Thank god. We were so relieved, confused and happy. Later we found out that the Tibetan Refugee Centre had paid 2000 rupees for each of us. The police chief, acting so proud to have saved us, had actually been handsomely bribed.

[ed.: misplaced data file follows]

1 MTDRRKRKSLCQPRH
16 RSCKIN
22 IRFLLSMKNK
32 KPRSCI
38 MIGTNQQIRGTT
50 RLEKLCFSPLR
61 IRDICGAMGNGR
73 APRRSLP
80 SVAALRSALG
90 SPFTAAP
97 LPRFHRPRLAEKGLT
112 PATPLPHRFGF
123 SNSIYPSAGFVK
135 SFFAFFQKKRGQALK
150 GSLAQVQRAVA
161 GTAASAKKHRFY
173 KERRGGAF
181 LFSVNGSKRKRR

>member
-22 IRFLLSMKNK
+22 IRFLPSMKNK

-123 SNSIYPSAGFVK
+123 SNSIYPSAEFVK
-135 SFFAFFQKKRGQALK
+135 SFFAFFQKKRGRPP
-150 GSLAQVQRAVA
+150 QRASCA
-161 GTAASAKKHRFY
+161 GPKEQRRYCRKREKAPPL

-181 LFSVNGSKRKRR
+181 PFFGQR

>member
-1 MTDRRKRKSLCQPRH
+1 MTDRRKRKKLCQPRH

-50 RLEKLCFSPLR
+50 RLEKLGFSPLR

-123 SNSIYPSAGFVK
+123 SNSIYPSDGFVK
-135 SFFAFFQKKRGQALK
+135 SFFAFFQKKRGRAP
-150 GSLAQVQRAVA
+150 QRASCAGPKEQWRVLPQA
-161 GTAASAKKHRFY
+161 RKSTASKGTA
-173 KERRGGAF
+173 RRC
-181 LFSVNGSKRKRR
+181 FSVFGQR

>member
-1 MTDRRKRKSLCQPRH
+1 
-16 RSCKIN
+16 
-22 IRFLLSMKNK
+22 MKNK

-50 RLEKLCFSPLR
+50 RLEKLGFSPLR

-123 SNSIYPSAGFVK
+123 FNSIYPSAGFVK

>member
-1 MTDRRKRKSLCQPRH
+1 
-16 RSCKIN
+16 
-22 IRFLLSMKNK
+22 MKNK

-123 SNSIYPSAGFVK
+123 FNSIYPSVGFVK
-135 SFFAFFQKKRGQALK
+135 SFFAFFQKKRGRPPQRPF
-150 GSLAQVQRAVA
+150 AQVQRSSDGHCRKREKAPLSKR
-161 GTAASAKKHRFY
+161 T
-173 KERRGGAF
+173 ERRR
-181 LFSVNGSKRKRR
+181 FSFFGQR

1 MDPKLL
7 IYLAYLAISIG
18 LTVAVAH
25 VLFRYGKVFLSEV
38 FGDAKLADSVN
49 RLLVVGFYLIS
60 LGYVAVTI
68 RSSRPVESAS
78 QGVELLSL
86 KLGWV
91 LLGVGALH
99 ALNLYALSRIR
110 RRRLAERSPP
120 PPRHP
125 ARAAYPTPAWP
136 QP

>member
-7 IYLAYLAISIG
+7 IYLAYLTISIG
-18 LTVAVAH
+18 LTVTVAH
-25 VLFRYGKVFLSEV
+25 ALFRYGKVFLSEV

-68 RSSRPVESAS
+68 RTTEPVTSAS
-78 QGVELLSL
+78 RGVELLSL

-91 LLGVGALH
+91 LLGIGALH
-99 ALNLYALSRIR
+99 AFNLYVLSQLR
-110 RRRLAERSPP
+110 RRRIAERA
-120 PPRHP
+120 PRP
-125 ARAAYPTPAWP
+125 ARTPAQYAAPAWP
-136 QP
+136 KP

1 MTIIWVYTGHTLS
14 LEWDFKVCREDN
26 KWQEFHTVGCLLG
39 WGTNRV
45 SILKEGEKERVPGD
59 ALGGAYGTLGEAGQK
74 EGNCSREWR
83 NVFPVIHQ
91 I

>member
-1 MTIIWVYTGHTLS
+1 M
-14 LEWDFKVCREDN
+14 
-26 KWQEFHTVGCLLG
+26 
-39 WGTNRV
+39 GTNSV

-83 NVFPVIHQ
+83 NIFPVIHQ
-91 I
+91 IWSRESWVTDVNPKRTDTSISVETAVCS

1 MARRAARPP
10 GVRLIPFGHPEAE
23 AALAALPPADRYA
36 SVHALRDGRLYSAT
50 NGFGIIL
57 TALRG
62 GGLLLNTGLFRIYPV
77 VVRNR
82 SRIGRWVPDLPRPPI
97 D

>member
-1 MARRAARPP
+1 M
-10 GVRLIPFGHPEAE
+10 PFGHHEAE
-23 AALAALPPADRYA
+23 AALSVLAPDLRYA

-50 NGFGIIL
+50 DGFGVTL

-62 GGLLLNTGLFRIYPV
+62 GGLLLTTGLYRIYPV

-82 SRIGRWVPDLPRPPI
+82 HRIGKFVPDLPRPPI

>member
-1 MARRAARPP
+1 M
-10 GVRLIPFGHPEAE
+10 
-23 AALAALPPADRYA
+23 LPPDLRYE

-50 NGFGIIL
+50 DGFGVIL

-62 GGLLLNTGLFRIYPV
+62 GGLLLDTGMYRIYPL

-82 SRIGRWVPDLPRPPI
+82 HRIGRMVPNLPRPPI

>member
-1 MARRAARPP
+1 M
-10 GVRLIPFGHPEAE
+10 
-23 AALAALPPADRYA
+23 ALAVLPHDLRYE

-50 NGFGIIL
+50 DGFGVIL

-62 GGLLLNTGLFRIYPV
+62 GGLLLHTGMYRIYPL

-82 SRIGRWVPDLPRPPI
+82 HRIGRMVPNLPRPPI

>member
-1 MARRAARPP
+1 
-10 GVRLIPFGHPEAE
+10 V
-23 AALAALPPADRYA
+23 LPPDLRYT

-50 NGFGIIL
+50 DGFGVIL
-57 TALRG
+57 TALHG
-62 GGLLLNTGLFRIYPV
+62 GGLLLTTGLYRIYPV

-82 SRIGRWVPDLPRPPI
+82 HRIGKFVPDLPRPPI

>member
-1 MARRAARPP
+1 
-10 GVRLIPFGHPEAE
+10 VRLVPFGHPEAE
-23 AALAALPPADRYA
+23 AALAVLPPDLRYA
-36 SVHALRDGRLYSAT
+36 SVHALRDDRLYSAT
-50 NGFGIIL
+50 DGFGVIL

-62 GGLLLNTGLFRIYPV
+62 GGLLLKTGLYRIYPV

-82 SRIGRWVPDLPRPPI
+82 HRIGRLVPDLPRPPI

For the first day, I was so happy. I showered and ate and ate and ate. Later we met the rest of our original group, or rather those who had survived the journey. On the way, this group of 17 had met some tourists who were trekking. The tourists had managed to save 7 children – they’d called for a helicopter and flown them to safety. The others had had to continue on foot however. These ten were unlucky. They met Nepali soldiers as they entered the country, were arrested immediately and sold back to the Chinese. As they were en-route back to Lhasa in the Chinese van, one man decided to jump. He made it into the river and swam across to the other side. He had grown up in Amdo and was an incredibly strong swimmer. His monk- friend was not so lucky, however. He also jumped but landed on a rock, not in the water. He didn’t survive. We also found out that another girl had fallen into the same crevasse that I had almost fallen into. I felt so lucky that I had made it safely. They had tried to pull her out by tying the khataks from the cairn together but at the last minute they had broken and she had fallen even further in. They had had to leave her there, they couldn’t reach her body. In our culture the body is very important. If you can’t bury the body, or burn it, put it in water or feed it to vultures the namshi (the spirit) will remain, and won’t go and find another body. But this group could do none of these things. They had to leave her where she was, or die themselves.